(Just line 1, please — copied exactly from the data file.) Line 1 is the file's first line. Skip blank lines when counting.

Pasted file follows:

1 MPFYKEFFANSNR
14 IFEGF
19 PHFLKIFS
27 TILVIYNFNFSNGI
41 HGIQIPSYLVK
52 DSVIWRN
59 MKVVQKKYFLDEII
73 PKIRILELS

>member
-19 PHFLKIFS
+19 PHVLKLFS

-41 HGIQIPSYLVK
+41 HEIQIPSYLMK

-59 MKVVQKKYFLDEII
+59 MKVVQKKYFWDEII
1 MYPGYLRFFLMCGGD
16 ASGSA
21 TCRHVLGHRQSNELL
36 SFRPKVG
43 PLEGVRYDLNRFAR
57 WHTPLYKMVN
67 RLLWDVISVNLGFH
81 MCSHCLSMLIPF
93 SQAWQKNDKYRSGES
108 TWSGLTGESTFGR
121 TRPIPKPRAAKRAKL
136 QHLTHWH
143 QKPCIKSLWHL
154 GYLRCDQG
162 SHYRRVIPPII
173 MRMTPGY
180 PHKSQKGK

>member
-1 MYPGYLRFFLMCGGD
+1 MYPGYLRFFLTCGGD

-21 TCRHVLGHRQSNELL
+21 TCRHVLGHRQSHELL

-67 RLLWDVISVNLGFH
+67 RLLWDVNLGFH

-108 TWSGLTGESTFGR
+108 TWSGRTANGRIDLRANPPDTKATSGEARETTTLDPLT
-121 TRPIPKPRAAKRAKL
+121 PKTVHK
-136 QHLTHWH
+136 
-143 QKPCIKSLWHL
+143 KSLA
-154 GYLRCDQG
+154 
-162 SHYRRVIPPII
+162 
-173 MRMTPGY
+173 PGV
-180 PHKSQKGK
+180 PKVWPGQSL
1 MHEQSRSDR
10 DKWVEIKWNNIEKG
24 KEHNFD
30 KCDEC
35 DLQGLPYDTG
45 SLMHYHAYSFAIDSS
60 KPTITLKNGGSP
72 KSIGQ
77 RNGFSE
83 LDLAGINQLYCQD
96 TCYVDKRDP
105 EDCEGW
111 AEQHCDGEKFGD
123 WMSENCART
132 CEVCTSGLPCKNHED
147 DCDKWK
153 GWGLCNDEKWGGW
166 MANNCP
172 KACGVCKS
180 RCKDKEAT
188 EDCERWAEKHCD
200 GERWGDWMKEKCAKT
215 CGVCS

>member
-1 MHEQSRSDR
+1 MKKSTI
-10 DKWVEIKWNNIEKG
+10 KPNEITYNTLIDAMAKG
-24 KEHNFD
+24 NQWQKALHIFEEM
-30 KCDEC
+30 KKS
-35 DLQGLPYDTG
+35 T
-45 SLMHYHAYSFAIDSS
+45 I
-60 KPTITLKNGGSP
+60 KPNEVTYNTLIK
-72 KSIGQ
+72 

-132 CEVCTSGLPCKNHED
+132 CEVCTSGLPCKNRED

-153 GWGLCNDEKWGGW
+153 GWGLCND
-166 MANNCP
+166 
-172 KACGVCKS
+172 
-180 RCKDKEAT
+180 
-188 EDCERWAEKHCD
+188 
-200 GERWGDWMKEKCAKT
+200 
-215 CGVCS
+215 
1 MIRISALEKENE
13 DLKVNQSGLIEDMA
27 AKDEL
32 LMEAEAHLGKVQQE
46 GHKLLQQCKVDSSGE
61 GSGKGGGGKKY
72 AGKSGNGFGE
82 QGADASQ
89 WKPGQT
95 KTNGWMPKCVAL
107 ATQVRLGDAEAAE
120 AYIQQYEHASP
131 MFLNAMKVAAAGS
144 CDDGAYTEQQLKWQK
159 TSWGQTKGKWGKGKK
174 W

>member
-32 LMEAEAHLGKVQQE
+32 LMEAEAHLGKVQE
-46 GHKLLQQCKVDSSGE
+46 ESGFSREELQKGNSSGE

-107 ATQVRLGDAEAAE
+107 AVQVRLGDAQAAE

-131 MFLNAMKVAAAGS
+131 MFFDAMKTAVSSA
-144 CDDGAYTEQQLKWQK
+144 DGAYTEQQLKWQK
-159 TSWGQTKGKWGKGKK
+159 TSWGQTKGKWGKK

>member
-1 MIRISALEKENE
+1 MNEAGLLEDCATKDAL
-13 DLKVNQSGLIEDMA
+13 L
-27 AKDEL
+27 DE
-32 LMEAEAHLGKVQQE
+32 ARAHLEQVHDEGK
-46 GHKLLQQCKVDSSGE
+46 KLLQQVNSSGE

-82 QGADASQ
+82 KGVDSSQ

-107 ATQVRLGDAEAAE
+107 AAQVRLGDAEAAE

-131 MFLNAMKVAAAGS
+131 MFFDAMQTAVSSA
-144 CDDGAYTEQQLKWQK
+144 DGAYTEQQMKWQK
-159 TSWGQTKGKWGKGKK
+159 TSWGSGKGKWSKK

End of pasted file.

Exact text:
1 MPFYKEFFANSNR